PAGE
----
At 3PM all coaches/judges were told they should go to the large room below the English Salon for training. Again, the room was too small and Chinese judges had to go to another room. At 4PM the trainer, who freely peppered her lesson with profanity told us we were to go back to English Salon to prepare for Round 0 debates.

Now it is 5PM. We have been waiting for an hour. Still no matches set, no assignments. The dismay intensifies. Now, at 5:30, we’re hoping nothing more will happen today. We were supposed to be done by 6PM. Word had it that, if nothing was settled or started soon that we would all go home.

So much for that word. Round 0 debates started at 6:20. We did not get home until 9PM.

The next morning, bright and early. 8:30 we board the bus, by 9AM we are back on Grecian Campus. This time things seem to go relatively smoothly. We still had to sit around, waiting for assignments. However, with Round 0 under our belts we now knew what to expect. In fact, due to my experience judging Round 0 I was looking forward to judging again. Judging Round 1 was not a pleasant experience. The two women I judged with did exactly what we were told NOT to do in training: judge based on whether we agree with a contestant’s arguments. We were supposed to judge based on eloquence, number of points brought up and whether that debater fulfilled his/her role. I was out-voted and a contestant that did not merit accolades was given first place.

From then on, it became a bloodbath. Contestants’ claiming they were unfairly judged was the chief complaint. From my perspective, that complaint had merit, but such allegations slowed the seeding process even more, so that we only judged 3 debate rounds instead of the intended 4. However, we did get home on time that night. Thank goodness!

I had coached my team according to World University Debate Competition rules, which specify that the first minute of speaking should afford the contestant time for introduction, and summarizing his/her position in one sentence. After which should follow 5 minutes of talking: bringing up points of information pertinent to the issue, and backing them up. During the final minute, the speaker should summarize his/her argument, and be back in his/her seat by the time the 7 minute bell tolls. Each speaker has these 7 minutes and keeping time is crucial.

Bri and Celine caught up with me after the first debate round to tell me the judges said their introductions were pointless, and in fact they had lost points because of it. I approached one of the competition organizers with this problem. She stated that I must be far more qualified than all other coaches to have trained my team to that standard. She advised me… nothing. So I advised my team that, prior to debating they should approach the judges and tell them they were trained to introduce themselves. If the judge deemed that unsatisfactory, they should rethink their opening minute to conform with the norm.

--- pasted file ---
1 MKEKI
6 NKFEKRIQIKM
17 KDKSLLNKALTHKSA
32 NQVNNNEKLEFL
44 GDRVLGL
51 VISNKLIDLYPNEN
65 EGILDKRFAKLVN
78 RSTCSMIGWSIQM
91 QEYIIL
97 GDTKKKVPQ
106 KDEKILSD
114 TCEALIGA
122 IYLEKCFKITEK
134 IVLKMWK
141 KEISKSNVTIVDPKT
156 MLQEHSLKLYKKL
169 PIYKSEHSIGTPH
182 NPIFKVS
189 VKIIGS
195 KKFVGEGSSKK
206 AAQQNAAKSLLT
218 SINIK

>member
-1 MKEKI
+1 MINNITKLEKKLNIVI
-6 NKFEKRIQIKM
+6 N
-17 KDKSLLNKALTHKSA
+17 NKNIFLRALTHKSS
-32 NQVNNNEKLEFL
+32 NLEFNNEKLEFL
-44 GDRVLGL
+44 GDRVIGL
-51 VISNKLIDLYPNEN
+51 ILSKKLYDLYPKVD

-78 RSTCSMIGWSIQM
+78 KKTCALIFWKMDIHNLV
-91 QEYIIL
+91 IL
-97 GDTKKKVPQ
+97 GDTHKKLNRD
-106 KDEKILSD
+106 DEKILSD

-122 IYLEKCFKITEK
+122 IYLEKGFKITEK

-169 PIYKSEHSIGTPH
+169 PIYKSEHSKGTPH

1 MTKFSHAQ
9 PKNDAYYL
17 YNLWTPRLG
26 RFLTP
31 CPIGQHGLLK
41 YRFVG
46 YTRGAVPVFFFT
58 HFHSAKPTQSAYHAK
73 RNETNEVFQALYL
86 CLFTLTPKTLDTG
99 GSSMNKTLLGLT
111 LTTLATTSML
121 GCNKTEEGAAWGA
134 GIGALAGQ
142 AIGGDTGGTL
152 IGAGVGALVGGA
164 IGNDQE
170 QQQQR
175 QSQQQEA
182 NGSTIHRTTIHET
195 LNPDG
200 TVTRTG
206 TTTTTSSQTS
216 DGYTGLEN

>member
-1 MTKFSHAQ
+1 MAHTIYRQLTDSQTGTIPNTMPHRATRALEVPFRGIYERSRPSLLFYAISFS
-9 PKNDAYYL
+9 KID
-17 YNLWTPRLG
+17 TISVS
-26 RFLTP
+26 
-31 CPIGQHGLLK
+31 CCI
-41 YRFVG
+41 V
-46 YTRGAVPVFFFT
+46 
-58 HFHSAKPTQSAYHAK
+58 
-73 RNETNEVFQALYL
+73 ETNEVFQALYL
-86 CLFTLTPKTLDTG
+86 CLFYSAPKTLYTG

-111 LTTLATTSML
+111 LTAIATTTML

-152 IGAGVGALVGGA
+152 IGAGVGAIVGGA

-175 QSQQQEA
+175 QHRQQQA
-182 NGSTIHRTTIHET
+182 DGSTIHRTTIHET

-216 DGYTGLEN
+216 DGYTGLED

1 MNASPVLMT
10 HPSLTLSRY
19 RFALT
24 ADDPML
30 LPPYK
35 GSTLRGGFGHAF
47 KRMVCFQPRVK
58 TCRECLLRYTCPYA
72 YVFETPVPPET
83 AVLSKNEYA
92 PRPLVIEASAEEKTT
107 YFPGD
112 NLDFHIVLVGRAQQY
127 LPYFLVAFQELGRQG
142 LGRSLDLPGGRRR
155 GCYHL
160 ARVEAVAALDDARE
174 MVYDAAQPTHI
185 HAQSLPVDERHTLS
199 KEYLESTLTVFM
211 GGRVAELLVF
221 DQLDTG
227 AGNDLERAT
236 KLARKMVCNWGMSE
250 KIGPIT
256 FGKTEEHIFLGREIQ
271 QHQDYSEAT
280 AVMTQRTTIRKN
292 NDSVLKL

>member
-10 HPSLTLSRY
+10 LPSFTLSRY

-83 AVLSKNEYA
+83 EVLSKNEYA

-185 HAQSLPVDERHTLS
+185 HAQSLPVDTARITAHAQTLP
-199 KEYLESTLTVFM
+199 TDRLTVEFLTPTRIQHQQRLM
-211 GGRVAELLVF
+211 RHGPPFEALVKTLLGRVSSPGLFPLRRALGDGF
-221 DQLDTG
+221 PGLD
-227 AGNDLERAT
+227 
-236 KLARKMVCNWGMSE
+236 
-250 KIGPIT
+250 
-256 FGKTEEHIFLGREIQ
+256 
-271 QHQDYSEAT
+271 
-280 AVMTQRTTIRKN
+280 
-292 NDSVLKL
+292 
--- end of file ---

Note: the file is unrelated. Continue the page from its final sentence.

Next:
Late in the day I was accosted by a team of fierce debaters I had judged, who were angry they were only second place. They could not believe that timing was crucial, and that they lost points because one of the speakers only spoke for 4 minutes. It was my pleasure to direct them to the Rules website I had consulted. Somewhat mollified but still fuming, they strode away.

Come Sunday night we were all wrung. On the bus, going home, silence prevailed. Until Sam spoke up.

It seems our debaters had earned some prize money! The English team came in third tier and the Chinese team second tier. Not too shabby for a bunch of kids who only had minimal time to prepare. Sam gave each contestant 50Yuan, and promised them their certificates of participation as soon as they were scanned into the school’s database.

They glowed!! They knew they were getting certificate but had no idea there was prize money involved. Even that surprise was not enough to rouse them from their stupor, but their smiles indicated their joy. These are truly kids to be proud of. And I am.  



1 comment:

  1. Your skill at writing, including the detail to shape the image for the imagination has bee taking shape over the years. Not necessarily your years in China either. In my experience as a reader, the amount of detail you provide to the reader is nearly equal to Stephen King. (though not his subject matter)
    I have chosen to peruse rather than to read in detail, unless the article's meat is in those details. Your audience is knowledgeable for that attribute. In this, I ask for a private audience. Bobby